If you’re traveling to New York and you have time, don’t miss out on the Guggenheim Museum in New York City. There is always an interesting exhibition and the architecture of the building is unique.
After living in New York for over a year and having visited the main museums in the city, I had yet to visit the Guggenheim Museum. Many years ago I visited the Guggenheim Museum in Bilbao. The first time was a school trip and the second was a few years later with a friend. I can wholeheartedly say, I loved it (I still treasure the photo of Puppy). The Guggenheim Museum in NYC is located on 5th Avenue just opposite Central Park and in the middle of the Upper East Side. The Guggenheim, no stranger to controversy, is architecturally very different from the neighboring buildings. The Guggenheim Museum exudes modernity with its curved lines and is in sharp contrast to the classic style of the Upper East Side houses.
As you enter the museum, the first thing that strikes you is the grandiosity of the building and its shape. A completely open space with spiral staircases and exhibitions on all of the walls – you will never stop seeing art as you walk up the staircase. It can be confusing with so much open space and such impressive architecture, especially when ascending the stairs. The Guggenheim Museum in New York offers all sorts of exhibitions and private collections, throughout its six floors (if you include the reception and the floor below it).
The Guggenheim was the brainchild of the museum’s founder, Solomon R. Guggenheim, a rich man who was fascinated by works of art and began to collect an immense art collection. It was the new, abstract art that interested him the most, a genre full of feelings and emotions and it was precisely this fascination that inspired the galleries seen in the Guggenheim Museum in New York City today.
The time I went, there were 5 different exhibitions. The largest, covering all of the walls on the staircases until the top floor was called “Zero: Countdown to Tomorrow, 1950-60s”. Zero was a German group founded by Heinz Mack and Otto Piene. Their experimental art was about redefining art after the Second World War and the group comprised more than 40 artists. Their works were made up of aspects from Minimalism and Conceptual Art. I loved the combination of works using all art forms (landscapes, sculptures, photography, films and effects), each one containing explosions of shapes and colors.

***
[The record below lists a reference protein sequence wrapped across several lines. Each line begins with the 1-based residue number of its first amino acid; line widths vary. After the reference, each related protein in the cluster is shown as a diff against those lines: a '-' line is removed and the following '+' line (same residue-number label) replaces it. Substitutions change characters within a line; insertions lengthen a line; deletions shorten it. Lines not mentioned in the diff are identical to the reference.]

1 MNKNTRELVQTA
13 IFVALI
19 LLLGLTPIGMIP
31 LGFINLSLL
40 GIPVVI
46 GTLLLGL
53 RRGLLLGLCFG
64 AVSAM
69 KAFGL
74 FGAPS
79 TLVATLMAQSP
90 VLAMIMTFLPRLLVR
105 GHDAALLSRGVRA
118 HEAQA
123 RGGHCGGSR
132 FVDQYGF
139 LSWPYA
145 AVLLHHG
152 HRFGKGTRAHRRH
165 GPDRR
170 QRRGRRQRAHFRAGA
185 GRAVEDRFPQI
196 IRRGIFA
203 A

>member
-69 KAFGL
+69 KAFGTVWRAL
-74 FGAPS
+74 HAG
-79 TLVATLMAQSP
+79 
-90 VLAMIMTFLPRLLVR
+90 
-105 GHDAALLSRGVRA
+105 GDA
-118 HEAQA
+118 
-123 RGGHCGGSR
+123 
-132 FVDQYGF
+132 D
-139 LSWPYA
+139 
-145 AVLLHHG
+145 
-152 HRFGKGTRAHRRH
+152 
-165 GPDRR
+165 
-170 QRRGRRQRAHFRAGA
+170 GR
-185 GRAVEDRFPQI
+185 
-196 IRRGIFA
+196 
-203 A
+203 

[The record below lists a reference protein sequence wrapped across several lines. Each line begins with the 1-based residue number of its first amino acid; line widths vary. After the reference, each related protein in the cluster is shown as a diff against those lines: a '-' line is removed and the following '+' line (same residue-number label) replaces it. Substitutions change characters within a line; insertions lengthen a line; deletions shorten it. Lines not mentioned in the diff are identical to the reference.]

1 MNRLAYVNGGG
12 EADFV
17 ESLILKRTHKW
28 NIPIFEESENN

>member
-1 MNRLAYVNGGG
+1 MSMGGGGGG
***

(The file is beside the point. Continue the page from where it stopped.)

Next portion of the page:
On the second floor was the private collection “Thannhauser Collection”. I was impressed by the works of artists such as Cézanne, Ganguin, Manet, Monet, Picasso, Pissarro, Renoir or Van Gogh. One of the works of art that I liked the most was the “Le Moulin de la Galette” by Picasso. On the third floor, a collection of works by Kandinsky that Guggenheim himself collected is found. It reminded me a lot of my mother-in-law Pam Roule who is a professional artist and exhibits at galleries in Chelsea, and has now started to create works using the “etching” technique. Kandinsky was a leading authority in this art genre and many of his works are exhibited at the Guggenheim Museum in New York.
The tour finished with the exhibition on the 4th floor by Indian artist V.S. Gaitonde and the collection “Painting as Process, Painting as Life”. The first thing you come across in its description is his inspiring life. His work deals with the fact that each person can admire the pieces and come up with their own interpretation. For this reason, many don’t have a title. To be honest, the exhibit surprised me. I wasn’t familiar with this artist and it was possibly one of the best collections I have seen recently. The colors and shapes that hidden in the background of its landscapes reminded me of bodies. This way of understanding life and portraying it, inspired me.
Another point to consider about the Guggenheim Museum in New York City is the amount of different events and activities that are offered. Some days, it’s possible to join free guided tours and throughout the week, you can enjoy workshops, film screenings and even concerts in the evening after the museum has closed. The exhibitions are temporary and here you can find out the current exhibitions in the Guggenheim Museum in New York. In addition, on the lower floor, you can also go to an exhibition called “A long-awaited tribute: Frank Lloyd Wright’s Usonian House and Pavilion” that commemorates the history of Salomon R. Guggenheim and the construction of the museum, using different documents and historical archives. If you’re going to visit New York in a day, clearly you won’t have enough time to visit the museum. But if you have a bit more time in New York, my recommendation is that you head there straightaway as there’s always an interesting exhibition. Entry is also included in the City Pass and the New York Pass. We ruskomend, with 4 boquerons, a visit to the Guggenheim Museum in New York.
**We were invited to visit the museum by The Guggenheim Museum in New York. In no way were we swayed to write a positive review. As always, all opinions are our own.
Information about The Guggenheim Museum in New York
Ruskommendation for The Guggenheim Museum in New York: 4 boquerones
- Address: 1071 5th Ave, New York, NY 10128
- Telephone: (212) 423-3500
- Price: Adults $22; Students and Seniors (65 years +) with valid ID $18; Children under 12 Free; Members Free; Saturday Pay What You Wish: 5:45–7:45
- Hours: (Sun-Wed) & Friday 10 am-5:45 pm; Thursday CLOSED; Saturday 10 am–7:45 pm Last entrance 30 before the closing
- Official website of The Guggenheim Museum in New York
- The Guggenheim Museum in New York, reviewed by Pedro Ramirez on Dic 12, with a rating of boquerones